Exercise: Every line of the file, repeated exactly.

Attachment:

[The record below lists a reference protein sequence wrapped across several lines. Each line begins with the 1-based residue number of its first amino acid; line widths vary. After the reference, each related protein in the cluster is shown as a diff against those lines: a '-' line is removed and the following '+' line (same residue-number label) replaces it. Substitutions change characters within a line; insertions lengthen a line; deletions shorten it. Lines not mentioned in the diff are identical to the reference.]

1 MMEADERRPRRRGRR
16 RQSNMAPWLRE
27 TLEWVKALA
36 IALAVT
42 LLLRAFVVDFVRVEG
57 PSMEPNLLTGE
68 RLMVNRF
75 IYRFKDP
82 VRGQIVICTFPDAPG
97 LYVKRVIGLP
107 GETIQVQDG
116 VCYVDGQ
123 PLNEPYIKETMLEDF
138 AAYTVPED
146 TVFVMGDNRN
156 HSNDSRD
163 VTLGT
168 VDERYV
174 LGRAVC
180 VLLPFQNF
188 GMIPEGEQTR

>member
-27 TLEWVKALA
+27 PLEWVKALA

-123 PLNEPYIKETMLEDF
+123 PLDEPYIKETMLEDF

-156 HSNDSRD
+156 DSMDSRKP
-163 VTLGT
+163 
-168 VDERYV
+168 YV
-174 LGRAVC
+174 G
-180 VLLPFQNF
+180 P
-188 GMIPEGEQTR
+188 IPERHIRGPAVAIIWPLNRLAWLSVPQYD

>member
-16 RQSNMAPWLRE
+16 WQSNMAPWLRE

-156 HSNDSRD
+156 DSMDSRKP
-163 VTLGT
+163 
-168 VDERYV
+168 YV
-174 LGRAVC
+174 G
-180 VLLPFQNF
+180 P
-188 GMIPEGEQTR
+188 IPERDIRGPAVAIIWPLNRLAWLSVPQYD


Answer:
[The record below lists a reference protein sequence wrapped across several lines. Each line begins with the 1-based residue number of its first amino acid; line widths vary. After the reference, each related protein in the cluster is shown as a diff against those lines: a '-' line is removed and the following '+' line (same residue-number label) replaces it. Substitutions change characters within a line; insertions lengthen a line; deletions shorten it. Lines not mentioned in the diff are identical to the reference.]

1 MMEADERRPRRRGRR
16 RQSNMAPWLRE
27 TLEWVKALA
36 IALAVT
42 LLLRAFVVDFVRVEG
57 PSMEPNLLTGE
68 RLMVNRF
75 IYRFKDP
82 VRGQIVICTFPDAPG
97 LYVKRVIGLP
107 GETIQVQDG
116 VCYVDGQ
123 PLNEPYIKETMLEDF
138 AAYTVPED
146 TVFVMGDNRN
156 HSNDSRD
163 VTLGT
168 VDERYV
174 LGRAVC
180 VLLPFQNF
188 GMIPEGEQTR

>member
-27 TLEWVKALA
+27 PLEWVKALA

-123 PLNEPYIKETMLEDF
+123 PLDEPYIKETMLEDF

-156 HSNDSRD
+156 DSMDSRKP
-163 VTLGT
+163 
-168 VDERYV
+168 YV
-174 LGRAVC
+174 G
-180 VLLPFQNF
+180 P
-188 GMIPEGEQTR
+188 IPERHIRGPAVAIIWPLNRLAWLSVPQYD

>member
-16 RQSNMAPWLRE
+16 WQSNMAPWLRE

-156 HSNDSRD
+156 DSMDSRKP
-163 VTLGT
+163 
-168 VDERYV
+168 YV
-174 LGRAVC
+174 G
-180 VLLPFQNF
+180 P
-188 GMIPEGEQTR
+188 IPERDIRGPAVAIIWPLNRLAWLSVPQYD